The Electric Reliability Council of Texas, or ERCOT, took over managing the assembly of different competitors involved in Texas’ “deregulated” electrical grid after Gov. Bush’s landmark decision to operate independently from the eastern and western grids.⁴ Operating apart from the rest of the country puts Texas at the unique, but obvious, all things considered, the disadvantage of being without outside support — the majority of Texas is simply unable to rely on anyone but itself. El Paso, which suffered the very same weather as the rest of the state, had a far easier time during the worst points of the freeze because it is included on the western power grid, which has been “winterized” to withstand intense cold. Support from the inside was a no-go as well, seeing as Texas has notoriously refused to invest in extra reserves of power to fall back on should the demand spike unexpectedly; the functionality of the Texas grid is dependent on the free market and is majorly run by businesses, therefore preparation for unlikely situations such as extreme cold much like February’s freeze is overlooked.⁴ Such maintenance would be cost-heavy and put participating companies at a “competitive disadvantage,” says the New York Times. And isn’t that exactly what Texans want to hear of the people in charge of regulating their electricity? That sustainability through emergencies is sacrificable in the name of profit? Lack of regulation or accountability within agencies tasked with supervising the Texas system practically invites decision-making based purely on company acquisition. There is little to no incentive to protect consumers and little to no way to enforce said protection when it is otherwise disregarded.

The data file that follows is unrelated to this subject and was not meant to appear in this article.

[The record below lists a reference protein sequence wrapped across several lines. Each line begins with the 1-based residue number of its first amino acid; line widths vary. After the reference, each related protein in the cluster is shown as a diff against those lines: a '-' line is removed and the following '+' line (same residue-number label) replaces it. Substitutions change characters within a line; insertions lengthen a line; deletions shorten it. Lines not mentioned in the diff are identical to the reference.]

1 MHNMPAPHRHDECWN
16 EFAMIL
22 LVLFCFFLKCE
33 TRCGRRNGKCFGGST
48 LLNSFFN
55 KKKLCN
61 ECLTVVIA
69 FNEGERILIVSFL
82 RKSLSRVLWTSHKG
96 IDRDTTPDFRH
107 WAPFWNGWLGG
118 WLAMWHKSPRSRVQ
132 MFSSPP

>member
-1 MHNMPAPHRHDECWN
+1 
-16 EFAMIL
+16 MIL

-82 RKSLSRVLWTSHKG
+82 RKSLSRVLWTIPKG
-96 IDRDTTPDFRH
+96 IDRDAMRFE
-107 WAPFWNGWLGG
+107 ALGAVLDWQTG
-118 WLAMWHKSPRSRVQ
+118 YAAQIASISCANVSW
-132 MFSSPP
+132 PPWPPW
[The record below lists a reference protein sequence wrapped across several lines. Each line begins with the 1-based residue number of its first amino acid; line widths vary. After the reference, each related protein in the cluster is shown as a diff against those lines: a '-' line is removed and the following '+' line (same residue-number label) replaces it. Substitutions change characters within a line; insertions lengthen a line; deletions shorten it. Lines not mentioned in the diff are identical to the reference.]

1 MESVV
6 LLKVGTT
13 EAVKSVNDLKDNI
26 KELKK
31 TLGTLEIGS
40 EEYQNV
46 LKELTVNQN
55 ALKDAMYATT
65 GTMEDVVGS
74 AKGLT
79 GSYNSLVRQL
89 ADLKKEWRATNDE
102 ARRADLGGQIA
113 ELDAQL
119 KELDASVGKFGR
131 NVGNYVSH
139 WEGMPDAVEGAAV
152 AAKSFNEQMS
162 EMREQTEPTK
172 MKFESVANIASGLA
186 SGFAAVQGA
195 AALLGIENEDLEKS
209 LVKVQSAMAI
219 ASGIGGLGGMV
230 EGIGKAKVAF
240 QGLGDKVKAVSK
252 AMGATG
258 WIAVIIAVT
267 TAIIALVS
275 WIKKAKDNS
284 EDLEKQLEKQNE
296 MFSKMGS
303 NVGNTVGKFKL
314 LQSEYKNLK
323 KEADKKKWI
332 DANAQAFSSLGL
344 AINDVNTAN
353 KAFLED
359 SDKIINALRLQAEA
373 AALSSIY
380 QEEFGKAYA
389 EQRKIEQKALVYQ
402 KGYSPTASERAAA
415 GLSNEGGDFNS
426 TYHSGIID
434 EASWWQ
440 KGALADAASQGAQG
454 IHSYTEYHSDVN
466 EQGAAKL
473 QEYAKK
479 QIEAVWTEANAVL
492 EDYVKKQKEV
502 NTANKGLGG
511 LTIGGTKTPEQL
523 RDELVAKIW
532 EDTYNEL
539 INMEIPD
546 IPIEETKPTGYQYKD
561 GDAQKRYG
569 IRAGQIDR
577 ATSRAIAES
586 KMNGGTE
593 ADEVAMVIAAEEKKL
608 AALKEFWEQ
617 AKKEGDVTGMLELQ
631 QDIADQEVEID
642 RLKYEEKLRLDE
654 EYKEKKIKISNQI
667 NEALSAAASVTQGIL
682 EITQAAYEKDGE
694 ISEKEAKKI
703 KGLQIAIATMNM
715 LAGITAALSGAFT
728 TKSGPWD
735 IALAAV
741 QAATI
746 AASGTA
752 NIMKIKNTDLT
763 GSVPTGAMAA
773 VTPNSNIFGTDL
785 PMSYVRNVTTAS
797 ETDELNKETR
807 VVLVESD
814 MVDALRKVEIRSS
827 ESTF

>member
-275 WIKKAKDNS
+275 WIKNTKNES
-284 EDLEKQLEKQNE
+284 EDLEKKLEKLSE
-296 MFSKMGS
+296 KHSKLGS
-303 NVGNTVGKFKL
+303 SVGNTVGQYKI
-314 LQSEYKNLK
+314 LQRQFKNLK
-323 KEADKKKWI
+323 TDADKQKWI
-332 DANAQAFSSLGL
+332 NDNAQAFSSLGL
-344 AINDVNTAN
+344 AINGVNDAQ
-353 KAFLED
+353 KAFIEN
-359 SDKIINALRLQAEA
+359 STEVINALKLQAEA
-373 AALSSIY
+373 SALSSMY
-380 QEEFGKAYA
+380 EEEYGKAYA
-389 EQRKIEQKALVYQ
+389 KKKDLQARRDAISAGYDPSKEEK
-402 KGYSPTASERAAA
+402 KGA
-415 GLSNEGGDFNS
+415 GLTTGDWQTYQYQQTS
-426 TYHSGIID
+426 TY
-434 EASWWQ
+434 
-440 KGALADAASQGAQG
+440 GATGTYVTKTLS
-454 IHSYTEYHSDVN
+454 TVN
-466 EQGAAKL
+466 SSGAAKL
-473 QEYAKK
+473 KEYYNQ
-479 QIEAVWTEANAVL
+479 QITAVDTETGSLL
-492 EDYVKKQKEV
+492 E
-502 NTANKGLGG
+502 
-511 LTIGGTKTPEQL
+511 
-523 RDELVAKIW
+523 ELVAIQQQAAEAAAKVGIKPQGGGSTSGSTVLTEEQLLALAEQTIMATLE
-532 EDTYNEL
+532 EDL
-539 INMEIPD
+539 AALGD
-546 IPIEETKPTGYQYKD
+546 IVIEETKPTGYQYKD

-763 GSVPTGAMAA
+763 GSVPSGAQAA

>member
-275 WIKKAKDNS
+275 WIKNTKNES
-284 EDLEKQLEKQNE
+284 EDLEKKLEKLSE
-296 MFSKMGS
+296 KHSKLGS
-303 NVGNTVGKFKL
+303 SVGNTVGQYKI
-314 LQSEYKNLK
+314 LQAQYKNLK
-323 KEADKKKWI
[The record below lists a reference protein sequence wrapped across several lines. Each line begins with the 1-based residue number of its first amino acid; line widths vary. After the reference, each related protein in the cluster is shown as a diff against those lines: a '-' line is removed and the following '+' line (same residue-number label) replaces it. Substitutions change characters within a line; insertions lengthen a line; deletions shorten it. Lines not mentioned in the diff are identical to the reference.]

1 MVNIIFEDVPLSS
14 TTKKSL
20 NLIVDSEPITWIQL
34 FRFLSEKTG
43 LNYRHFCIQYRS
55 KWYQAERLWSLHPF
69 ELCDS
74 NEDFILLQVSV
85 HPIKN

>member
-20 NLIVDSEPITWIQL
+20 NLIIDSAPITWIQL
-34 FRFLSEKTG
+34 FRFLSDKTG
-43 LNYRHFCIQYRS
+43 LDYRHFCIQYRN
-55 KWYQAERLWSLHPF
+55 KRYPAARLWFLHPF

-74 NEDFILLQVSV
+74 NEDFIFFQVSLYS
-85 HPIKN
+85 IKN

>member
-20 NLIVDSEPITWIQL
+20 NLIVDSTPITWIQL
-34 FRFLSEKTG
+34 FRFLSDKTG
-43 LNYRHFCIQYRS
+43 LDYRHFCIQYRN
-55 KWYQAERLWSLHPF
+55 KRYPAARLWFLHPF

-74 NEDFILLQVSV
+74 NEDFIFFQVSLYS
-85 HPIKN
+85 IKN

There has not been any concrete evidence brought up to support the notion that ERCOT acted with nefarious or profit-driven intent when it came to handling the system’s collapse, but the agency is under investigation. Gov. Greg Abbott called for resignations across the board, as well as for “greater transparency,” as  ERCOT is a “public entity.” (In light of Abbott’s recent decision to lift the mask mandate from Texas and subject his citizens to the risk of contracting Covid-19, it is hard to say where his threshold for protecting human life lies. But that’s a different article.) Politico reported on February 23rd that ERCOT’s leadership would be stepping down indefinitely following the devastation of the previous week and increased speculation into the agency’s operation. It is unclear whether this was in response to Abbott’s comments, but needless to say, it did not assist in making the agency look more responsible. 

Texas’ emphasis on state pride and independence has always danced on hubristic, but recent events have proven just how dangerous such an attitude can be. The decision to not participate in a nationwide power system meant to keep Americans safe and secure in the name of self-reliance and the free-market reeks of arrogance. Of greed. It is time to stop regarding profit and corporate convenience over human life. The devastation in Texas only proves the skewed morality that is so present in our nation and should encourage Americans both in and outside of Texas to truly consider where we find ourselves placing our values. 

Leave a Comment

Your email address will not be published. Required fields are marked *